So that covers it, very generally. Understand that there are processes, take a step back to think about them, and know that air travel just sucks (while it is simultaneously awesome and super super convenient).

Hope you’ve come away with something here!

The road.

I’ve been working in travel since I was 20 years old. This year, I’m celebrating my 30th birthday.

I’ve spent 10 years of my life on the road, and it’s definitely catching up to me. Think about that a bit. 10 years of my life, I’ve been nomadic half of the time. Sleeping on trains, airplanes, in hotels, on couches, air mattresses, and quiet corners of airports and bus terminals.

I can't actually sleep on airplanes. Even with first class upgrades (bring presents for your flight crew, kids).

I can’t actually sleep on airplanes. Even with first class upgrades (bring presents for your flight crew, kids).

The half of the time that I spend at home has always been treasured. I live in a small(er) city in the middle of a vast country. We’re essentially cut off from the stress of big(ger) city living. If you don’t know about my 700,000-strong hometown of Winnipeg, you can read all about it here on the internet. Our housing prices are reasonable, and so I am a homeowner without having to sacrifice lifestyle or time dedicated to my hobbies (like the pornz).

My home has always had to be the most comfortable place in the world for me. Back in 2005, when I was getting started on this whole travel gig, I was single-ish (one of those relationships you know isn’t going to be super long, but it’s nice at the time), and coming to grips with leaving town for 5 days about 4 times a month. And then I worked my first trip. I was an attendant on board the Canadian – the transcontinental train that goes from Toronto to Vancouver. We worked 18 hour days while we were working, with 6 hours off in which you were to wash yourself (even just a bird bath), sleep, and then also get ready in the morning. All in these wee tiny on board compartments. Sometimes you’d get a bigger compartment to sleep in, but that was rare. It was usually a 1-bed room (and when the bed is down, that’s it, there is no more room) or a berth with a curtain separating you from the rest of the train.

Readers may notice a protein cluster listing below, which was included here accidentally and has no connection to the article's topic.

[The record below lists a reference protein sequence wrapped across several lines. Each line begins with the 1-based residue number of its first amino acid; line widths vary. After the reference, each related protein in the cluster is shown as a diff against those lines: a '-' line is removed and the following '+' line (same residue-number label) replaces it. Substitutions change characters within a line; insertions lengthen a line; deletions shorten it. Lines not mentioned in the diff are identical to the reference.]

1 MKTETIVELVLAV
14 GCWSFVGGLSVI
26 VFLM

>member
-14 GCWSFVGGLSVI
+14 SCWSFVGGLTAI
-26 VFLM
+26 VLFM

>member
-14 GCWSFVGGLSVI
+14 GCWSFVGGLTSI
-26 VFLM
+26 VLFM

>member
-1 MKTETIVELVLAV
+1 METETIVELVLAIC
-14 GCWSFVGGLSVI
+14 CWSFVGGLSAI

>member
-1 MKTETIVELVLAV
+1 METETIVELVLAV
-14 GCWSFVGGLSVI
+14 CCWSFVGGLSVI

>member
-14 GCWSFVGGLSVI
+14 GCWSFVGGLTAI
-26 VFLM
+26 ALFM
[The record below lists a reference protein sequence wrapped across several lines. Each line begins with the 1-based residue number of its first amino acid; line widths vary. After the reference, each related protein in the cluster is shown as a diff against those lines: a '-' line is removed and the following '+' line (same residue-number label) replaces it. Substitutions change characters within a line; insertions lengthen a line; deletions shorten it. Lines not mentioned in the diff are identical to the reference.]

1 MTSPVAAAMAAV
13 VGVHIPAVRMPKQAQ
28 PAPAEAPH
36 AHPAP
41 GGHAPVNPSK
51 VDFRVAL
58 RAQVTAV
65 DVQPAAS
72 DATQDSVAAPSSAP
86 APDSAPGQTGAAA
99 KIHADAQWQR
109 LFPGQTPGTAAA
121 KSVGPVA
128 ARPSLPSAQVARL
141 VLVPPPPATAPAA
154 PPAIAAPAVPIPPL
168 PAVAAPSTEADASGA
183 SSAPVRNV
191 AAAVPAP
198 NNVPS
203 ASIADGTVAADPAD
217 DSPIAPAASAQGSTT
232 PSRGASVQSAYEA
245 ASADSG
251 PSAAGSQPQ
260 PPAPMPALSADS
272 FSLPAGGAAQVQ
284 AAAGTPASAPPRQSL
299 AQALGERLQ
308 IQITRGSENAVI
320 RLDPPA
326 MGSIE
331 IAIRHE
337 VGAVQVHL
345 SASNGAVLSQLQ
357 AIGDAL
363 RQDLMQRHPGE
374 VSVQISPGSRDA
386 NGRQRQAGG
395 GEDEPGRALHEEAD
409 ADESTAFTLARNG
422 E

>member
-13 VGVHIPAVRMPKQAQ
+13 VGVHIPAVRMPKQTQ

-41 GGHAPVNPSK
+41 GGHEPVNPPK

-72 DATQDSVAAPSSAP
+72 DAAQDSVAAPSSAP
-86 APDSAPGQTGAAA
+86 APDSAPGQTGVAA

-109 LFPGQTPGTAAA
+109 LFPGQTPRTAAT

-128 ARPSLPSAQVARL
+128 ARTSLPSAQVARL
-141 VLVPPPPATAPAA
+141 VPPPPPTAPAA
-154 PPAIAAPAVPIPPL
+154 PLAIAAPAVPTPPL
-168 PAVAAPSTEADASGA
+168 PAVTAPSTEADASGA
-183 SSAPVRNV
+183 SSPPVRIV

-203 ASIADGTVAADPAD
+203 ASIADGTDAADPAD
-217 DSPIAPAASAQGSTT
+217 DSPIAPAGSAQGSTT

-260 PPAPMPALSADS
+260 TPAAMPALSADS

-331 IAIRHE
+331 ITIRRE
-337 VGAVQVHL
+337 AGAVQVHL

One of the times I had a larger compartment. And some trees. They look like the ones around Jasper National Park.

The beds weren’t that bad, honestly, and I got used to the gentle rocking of the train putting me to sleep. I kinda liked it. Pair that with the fact that I fell asleep with headphones in listening to Radical Face, and you’ve got a pleasant sleeping locale. The trouble was the length of time we were allotted to sleep. At best, for years, I’d get 5 hours of sleep. Usually, it was the kind where you close your eyes, completely exhausted, and open them again to find that 5 hours have passed and your alarm is going off. I would routinely pass out on a milk crate in a locked kitchen somewhere.

And so home has always had to be exactly what I needed it to be. I bought my single ass a fucking amazing king sized bed for those days that I was at home. Is home really still home if I was spending 20 out of 30 days of the month on a train? Yes. So much yes.

This was home.

 

I lived by myself in a 1-bedroom apartment in the French quarter (I am a speaker of the French language and a haver of the heritage) – the third floor of a three-storey walkup. At 20, this was my third apartment, and the first that truly felt like home.

This little place on Enfield. I was almost never there, but it was where my favourite memories were made.

This was the first place I’d felt comfortable enough to call home. 

And there in that comfort, my story really came together. I made Cherrystems on that shitty folding chair on a computer I spent most of my life away to afford. We shot almost all of the early sets in that living room, or kitchen, or bedroom. I met Aaron shortly after moving in, though I decided to take some of his friends here for some nights before considering that he could be every single thing I needed in a partner. He moved to Malaysia for a while, where he worked for a women’s rights organization as a developer, I kept falling home here and cultivated a small following of amazing folks ready to change the city. Amazing how a space can sit empty for so long, but mean so much.